Total global sales for light-duty stop-start vehicles (SSVs) are expected to grow from 19 million vehicles in 2015 to nearly 59 million by 2024, according to a new report from Navigant Research.
The report says the basic stop-start system is gradually evolving into one piece of a multifaceted approach to improving fuel economy in light-duty vehicles. Enabling an automatic engine stop to avoid idling for long periods requires that other systems are also electrified and made more efficient. The report says this spurs the development and implementation of ancillary systems, such as air conditioning, power steering and brake assistance, that are only activated when required, rather than being a small but constant drain on engine output.
The report says the addition of electrical components also means that better use can be made of energy recovered from regenerative braking, which leads to demand for more onboard energy storage.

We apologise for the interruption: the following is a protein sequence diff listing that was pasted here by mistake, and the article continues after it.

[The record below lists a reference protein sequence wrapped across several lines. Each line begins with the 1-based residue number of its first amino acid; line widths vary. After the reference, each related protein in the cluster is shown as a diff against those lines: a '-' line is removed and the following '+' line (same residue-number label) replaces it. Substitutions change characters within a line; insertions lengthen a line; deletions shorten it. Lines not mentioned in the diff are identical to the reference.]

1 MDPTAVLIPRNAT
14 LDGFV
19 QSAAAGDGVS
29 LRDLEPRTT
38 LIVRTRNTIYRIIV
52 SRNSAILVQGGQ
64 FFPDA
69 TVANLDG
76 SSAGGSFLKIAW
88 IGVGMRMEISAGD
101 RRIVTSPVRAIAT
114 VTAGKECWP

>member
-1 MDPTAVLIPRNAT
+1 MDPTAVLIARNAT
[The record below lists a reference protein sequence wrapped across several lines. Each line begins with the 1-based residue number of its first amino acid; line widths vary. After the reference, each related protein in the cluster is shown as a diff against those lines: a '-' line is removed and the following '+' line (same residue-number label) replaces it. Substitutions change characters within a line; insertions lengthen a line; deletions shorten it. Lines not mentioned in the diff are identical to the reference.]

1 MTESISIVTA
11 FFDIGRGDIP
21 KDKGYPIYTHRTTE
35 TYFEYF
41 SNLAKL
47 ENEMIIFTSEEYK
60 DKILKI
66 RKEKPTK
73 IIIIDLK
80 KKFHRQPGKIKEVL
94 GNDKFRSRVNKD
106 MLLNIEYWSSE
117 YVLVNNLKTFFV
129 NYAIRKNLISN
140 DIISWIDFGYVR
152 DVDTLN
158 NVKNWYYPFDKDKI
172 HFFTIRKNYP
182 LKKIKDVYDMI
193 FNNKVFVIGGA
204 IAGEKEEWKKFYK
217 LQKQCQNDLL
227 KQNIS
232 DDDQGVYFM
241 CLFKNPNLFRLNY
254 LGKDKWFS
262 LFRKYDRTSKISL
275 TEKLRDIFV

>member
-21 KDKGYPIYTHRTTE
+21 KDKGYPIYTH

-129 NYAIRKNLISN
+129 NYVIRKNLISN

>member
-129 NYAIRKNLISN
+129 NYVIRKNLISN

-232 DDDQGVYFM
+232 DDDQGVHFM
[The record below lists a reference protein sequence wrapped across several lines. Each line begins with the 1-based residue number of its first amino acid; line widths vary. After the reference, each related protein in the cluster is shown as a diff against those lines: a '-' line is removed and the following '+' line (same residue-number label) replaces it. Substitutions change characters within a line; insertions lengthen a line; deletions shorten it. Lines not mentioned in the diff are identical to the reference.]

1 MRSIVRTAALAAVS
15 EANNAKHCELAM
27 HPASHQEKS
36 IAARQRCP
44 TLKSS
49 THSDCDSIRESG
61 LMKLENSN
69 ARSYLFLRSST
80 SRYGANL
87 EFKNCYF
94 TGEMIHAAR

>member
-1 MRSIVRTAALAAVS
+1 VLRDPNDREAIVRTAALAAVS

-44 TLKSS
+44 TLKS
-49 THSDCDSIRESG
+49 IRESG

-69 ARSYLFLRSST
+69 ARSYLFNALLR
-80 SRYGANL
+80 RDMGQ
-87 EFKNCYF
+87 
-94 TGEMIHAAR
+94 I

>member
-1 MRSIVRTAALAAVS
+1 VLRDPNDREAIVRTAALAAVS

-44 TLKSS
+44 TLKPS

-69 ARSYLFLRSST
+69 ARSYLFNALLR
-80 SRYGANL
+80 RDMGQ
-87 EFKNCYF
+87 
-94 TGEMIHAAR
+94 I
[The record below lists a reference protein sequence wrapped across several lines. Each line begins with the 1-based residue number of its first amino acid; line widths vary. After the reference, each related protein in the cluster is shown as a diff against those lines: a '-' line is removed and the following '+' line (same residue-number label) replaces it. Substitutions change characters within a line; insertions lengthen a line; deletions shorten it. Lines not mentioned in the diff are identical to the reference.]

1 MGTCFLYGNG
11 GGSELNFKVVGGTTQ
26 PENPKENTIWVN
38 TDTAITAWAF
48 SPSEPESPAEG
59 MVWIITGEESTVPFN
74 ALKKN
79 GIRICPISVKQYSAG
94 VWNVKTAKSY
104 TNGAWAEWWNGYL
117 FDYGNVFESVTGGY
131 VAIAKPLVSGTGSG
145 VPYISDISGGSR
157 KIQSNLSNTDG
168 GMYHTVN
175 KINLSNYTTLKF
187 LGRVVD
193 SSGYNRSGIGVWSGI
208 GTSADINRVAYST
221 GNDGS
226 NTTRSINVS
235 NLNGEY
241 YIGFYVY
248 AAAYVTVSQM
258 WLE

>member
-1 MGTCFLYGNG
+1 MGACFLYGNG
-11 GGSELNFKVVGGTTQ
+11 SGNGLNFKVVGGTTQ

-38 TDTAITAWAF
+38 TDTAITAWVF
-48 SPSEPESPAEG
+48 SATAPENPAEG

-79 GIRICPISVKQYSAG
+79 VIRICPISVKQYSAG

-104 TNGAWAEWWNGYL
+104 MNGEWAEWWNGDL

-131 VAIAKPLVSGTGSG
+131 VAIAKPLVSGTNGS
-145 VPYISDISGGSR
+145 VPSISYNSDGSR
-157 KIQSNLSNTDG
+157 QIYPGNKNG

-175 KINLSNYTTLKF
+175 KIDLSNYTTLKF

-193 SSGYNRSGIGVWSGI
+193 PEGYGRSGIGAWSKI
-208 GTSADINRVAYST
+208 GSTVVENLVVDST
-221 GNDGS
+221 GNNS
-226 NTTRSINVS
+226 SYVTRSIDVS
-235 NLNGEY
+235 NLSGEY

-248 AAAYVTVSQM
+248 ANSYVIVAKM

The report adds that North America has been a target market for stop-start systems since the technology was embraced in Western Europe, but initial rollouts were met with a wave of consumer resistance. Manufacturers are now faced with refining system performance to appeal to American drivers.
The report says this experience is further evidence that knowledge of local tastes and preferences is vital to the implementation of any automotive technology. Smoother and faster operation is key to stop-start systems gaining acceptance in North America, the report concludes.Â
This Navigant Research report analyzes the opportunities and challenges present in the global market for light-duty SSVs. The study examines the major components of stop-start systems, with a focus on the technologies used for energy storage, including lead-acid batteries, lithium-ion batteries and ultracapacitors. More information can be found here.